Urine Marking: Unlike the simple accidents we just talked about, urine marking is a territorial behavior. It’s often done in response to a perceived threat. For example, unfamiliar objects in the home like new bedding, or even new people such as guests or a new baby can trigger urine marking. If your dog is in conflict with another animal, even the family cat, he may begin urine marking as a way to establish his dominance. Other triggers include contact with unfamiliar animals, anxiety, and lack of exercise.
It’s important to note that urine marking occurs most frequently in dogs who haven’t been neutered. But it can also be an issue for intact females.
Excitement, Fear, Stress, and Anxiety: Emotions can also be the reason why your dog is peeing on the bed. I think most pet parents can recall being greeted by a young dog who was so excited that they dribbled urine! This is perfectly normal dog behavior. While many dogs grow out of it once they reach adulthood, some don’t. This could be one of the reasons your dog pees on the bed.
On the other hand, dogs who suffer from less pleasant emotions such as fear, stress, and anxiety will often have accidents in the house. Loud noises like thunder and fireworks may startle them, leading to inappropriate urination. They can get so distressed that they run and hide, seeking a safe place. And that safe place is likely your bed. Separation anxiety can also be the cause of your dog peeing on the bed. Some of our fur family really struggle when they’re left alone. To read more about my family pets’ experiences with separation anxiety, check out my blog post here.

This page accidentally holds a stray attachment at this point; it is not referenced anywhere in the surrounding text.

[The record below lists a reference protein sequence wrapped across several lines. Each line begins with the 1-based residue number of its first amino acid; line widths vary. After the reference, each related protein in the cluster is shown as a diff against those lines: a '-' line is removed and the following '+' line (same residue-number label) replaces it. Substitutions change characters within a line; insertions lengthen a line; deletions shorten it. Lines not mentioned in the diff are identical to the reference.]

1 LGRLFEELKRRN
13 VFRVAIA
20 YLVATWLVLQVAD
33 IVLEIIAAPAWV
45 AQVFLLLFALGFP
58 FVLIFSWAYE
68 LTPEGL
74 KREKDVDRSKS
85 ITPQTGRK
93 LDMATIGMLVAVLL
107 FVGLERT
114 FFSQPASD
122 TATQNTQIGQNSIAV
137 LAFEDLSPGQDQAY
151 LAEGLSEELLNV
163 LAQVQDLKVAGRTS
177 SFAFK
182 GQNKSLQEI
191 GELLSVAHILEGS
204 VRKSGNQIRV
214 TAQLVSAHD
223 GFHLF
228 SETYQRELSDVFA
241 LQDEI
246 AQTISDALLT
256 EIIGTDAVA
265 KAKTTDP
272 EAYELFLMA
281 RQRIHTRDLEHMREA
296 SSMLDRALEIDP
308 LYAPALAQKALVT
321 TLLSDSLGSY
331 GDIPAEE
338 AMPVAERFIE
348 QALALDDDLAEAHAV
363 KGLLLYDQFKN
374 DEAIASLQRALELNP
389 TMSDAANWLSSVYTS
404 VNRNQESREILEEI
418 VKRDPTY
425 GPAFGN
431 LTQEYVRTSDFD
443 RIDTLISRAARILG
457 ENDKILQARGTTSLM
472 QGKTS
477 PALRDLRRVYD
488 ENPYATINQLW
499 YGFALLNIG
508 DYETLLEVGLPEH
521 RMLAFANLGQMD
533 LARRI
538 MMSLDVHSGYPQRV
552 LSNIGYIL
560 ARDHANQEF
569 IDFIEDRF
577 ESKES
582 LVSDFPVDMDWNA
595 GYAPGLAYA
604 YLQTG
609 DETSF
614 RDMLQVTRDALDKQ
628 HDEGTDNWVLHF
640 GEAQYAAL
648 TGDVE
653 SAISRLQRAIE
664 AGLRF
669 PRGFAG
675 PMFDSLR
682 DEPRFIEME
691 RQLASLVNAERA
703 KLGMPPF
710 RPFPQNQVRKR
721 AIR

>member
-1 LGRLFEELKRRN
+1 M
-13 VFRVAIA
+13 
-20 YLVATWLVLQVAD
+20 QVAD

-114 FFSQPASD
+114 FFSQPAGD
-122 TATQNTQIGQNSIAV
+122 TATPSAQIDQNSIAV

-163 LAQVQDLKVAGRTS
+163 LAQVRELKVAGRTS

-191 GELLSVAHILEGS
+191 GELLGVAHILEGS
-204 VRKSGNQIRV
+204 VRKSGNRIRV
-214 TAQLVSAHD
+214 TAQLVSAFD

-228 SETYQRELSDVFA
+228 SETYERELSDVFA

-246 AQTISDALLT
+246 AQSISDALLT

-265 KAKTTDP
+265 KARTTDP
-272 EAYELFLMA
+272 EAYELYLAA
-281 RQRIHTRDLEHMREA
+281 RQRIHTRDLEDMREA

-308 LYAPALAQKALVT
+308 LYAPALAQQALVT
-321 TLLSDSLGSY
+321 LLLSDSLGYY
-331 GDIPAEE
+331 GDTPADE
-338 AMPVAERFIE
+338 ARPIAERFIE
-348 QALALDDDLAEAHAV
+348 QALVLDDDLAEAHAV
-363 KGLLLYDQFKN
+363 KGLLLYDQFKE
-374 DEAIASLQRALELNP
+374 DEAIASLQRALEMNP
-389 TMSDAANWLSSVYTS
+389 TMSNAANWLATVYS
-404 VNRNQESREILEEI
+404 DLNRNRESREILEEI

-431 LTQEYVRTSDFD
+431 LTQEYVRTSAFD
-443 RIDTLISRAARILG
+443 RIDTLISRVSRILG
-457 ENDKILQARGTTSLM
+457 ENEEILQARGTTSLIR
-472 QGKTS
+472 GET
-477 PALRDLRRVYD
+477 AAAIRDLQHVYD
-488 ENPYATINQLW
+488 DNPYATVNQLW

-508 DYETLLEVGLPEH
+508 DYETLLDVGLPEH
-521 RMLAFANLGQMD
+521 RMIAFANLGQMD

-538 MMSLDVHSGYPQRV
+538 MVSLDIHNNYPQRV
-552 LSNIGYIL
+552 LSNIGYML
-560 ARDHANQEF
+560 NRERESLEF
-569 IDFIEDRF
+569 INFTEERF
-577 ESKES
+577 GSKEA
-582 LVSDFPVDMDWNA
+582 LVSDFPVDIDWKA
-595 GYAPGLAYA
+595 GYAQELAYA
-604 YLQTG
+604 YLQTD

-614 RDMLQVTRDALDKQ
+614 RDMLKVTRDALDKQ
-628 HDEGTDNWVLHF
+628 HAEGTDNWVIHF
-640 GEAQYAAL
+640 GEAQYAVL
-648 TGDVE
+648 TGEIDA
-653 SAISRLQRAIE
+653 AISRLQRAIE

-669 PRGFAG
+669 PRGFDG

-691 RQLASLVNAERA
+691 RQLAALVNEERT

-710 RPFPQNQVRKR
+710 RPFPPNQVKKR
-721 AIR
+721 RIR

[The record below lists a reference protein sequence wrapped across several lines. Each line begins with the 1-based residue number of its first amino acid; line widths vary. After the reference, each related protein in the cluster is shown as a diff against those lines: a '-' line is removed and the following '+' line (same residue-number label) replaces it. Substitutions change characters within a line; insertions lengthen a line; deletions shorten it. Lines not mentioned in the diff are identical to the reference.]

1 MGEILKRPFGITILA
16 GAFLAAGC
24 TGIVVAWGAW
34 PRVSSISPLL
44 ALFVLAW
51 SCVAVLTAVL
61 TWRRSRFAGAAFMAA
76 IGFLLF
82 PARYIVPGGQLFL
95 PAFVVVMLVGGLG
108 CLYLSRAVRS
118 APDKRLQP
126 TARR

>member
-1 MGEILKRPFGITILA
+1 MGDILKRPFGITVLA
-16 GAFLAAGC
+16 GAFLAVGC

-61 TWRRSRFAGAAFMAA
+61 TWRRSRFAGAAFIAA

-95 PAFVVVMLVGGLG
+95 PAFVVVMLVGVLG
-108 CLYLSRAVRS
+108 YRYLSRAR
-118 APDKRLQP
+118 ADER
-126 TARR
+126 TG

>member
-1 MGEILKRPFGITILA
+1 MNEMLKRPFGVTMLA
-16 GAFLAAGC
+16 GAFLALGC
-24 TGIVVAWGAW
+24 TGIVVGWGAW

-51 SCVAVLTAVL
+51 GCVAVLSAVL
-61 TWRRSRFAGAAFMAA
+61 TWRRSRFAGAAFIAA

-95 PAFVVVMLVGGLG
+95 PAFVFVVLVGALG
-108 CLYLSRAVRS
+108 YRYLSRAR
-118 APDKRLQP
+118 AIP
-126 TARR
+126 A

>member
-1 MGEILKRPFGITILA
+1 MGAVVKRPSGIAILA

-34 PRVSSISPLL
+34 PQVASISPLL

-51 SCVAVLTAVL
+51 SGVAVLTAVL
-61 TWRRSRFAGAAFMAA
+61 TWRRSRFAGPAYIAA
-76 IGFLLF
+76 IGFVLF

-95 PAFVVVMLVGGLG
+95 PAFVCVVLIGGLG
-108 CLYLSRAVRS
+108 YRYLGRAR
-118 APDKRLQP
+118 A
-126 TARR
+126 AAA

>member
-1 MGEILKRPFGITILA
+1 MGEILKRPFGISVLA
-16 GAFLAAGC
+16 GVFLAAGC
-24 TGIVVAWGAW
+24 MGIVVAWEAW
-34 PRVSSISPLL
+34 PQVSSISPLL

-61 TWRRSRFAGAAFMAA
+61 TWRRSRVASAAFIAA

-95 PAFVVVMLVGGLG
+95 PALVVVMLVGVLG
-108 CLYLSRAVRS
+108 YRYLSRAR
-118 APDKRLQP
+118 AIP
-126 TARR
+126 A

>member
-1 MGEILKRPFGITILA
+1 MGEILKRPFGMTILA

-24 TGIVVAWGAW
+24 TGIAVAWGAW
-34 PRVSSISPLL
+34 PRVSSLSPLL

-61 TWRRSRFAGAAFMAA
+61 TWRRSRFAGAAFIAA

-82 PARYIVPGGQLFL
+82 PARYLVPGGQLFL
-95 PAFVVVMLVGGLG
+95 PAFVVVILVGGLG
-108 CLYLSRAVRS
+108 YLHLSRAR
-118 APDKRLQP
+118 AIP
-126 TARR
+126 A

Should I Punish My Dog for Peeing on My Bed?
Finding pee on your bed is enough to make the most patient person lose their cool. But punishing your pup or reacting out of anger won’t do much to help the problem. In fact, it may make the situation worse. Instead of learning that it’s not okay to pee on the bed, they’ll simply remember that you are angry and unpredictable.
Do this instead of punishing your dog: move your pup to another area, away from the scene of the “pee” crime. Take a deep breath. Then clean your linens with a safe, enzyme cleaner specifically designed for pet messes (more on that in a little bit).
How Can I Get My Dog to Stop Peeing on My Bed?
Get a clean bill of health.
Visit your veterinarian to rule out any underlying medical reasons for your dog’s pee problems.
Analyze your home for triggers.
Are there any new stresses that may be triggering your pup, such as new furniture, new guests, or new bedding? By desensitizing your dog to the new item, you may help them regain their calm. Slowly introducing your pup to the source of anxiety and then rewarding their positive behavior can go a long way in managing the problem.